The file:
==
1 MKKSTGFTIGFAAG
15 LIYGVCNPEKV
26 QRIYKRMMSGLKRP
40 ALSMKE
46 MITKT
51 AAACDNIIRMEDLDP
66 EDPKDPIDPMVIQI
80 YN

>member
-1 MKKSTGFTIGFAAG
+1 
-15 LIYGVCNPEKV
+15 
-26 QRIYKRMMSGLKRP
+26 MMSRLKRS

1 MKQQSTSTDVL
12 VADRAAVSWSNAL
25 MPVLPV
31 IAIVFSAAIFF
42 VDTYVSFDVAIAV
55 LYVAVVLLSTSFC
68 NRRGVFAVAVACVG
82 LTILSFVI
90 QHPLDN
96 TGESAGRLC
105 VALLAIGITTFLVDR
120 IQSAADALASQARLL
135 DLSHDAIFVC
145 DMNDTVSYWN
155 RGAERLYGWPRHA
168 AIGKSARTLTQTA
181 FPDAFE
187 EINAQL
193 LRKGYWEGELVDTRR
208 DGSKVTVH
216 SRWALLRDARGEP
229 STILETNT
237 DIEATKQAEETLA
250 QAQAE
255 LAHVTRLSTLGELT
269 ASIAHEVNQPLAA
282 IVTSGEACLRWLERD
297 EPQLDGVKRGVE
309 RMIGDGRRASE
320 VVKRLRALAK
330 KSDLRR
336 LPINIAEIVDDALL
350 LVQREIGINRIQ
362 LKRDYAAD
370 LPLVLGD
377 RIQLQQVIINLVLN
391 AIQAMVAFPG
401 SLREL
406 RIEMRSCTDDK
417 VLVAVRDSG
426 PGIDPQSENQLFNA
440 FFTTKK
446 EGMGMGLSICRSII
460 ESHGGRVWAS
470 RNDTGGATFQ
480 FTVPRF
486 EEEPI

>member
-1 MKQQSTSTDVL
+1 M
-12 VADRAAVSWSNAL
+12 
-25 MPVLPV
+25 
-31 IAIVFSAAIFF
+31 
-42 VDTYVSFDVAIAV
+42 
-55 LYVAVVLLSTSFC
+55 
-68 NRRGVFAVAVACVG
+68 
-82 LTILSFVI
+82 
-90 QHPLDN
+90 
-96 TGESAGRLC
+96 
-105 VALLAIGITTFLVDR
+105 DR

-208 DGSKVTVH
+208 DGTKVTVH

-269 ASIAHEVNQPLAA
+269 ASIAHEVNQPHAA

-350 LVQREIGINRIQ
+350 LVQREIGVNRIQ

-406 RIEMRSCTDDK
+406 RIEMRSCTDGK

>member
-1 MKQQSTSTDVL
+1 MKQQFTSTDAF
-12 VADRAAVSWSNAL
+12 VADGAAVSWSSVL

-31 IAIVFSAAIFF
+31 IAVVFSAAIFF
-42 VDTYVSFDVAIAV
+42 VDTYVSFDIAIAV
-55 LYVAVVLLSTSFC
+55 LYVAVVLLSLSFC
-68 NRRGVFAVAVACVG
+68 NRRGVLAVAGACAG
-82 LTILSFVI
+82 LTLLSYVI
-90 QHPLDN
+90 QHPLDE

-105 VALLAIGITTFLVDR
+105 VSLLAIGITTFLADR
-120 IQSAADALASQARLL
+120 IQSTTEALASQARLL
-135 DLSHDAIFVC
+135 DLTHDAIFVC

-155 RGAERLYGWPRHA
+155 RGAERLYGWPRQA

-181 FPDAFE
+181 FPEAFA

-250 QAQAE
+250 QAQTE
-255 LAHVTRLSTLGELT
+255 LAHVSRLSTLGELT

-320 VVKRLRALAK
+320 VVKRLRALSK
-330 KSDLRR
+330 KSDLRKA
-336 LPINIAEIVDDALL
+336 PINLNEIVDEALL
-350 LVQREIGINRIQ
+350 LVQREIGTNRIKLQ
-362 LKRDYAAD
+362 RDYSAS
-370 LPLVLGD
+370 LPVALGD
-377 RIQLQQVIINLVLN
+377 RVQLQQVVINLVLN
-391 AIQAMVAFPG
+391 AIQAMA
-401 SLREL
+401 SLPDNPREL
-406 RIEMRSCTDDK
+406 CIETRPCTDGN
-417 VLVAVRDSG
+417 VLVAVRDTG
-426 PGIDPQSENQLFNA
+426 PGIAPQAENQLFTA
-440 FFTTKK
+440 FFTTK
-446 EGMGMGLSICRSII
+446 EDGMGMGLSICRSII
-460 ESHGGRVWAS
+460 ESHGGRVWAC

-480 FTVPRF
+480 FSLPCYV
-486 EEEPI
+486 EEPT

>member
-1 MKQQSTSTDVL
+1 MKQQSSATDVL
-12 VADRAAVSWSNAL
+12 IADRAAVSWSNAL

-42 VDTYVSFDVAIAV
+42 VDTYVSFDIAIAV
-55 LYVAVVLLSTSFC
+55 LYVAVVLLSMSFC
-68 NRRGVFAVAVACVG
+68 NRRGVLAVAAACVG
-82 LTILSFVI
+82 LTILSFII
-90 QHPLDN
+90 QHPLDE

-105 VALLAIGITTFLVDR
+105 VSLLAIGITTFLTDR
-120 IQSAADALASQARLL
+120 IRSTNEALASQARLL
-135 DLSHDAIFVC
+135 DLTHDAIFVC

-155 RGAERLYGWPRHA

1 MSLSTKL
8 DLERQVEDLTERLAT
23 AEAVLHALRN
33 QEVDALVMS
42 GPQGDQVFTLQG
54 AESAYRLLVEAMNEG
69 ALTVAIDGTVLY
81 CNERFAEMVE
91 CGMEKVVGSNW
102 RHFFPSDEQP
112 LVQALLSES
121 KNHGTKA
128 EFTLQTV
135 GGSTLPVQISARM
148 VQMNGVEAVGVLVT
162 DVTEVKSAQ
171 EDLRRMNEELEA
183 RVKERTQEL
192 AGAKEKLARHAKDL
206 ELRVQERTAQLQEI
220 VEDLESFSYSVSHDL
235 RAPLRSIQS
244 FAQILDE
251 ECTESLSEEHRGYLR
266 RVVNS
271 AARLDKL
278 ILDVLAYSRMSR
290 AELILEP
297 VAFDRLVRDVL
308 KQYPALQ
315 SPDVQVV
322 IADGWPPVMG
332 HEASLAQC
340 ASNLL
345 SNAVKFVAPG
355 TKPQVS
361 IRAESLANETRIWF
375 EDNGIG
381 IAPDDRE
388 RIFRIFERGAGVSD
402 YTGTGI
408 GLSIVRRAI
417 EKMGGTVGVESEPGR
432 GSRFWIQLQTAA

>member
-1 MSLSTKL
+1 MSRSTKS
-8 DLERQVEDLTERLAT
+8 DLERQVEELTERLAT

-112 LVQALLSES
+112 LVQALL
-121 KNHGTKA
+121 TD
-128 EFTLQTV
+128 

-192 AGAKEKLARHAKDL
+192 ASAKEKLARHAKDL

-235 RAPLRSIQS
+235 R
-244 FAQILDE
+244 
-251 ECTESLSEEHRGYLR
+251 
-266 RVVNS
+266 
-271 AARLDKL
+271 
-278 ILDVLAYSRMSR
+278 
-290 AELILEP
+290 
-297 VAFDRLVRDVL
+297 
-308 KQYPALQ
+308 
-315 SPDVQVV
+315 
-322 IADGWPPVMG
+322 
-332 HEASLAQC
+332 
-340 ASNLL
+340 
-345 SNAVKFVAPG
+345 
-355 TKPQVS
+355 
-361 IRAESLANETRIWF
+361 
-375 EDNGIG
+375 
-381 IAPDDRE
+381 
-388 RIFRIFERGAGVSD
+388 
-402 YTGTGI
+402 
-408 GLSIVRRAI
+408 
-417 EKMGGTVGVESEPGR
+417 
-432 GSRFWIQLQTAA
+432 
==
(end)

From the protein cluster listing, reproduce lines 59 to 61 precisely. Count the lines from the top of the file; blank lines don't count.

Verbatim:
460 ESHGGRVWAS
470 RNDTGGATFQ
480 FTVPRF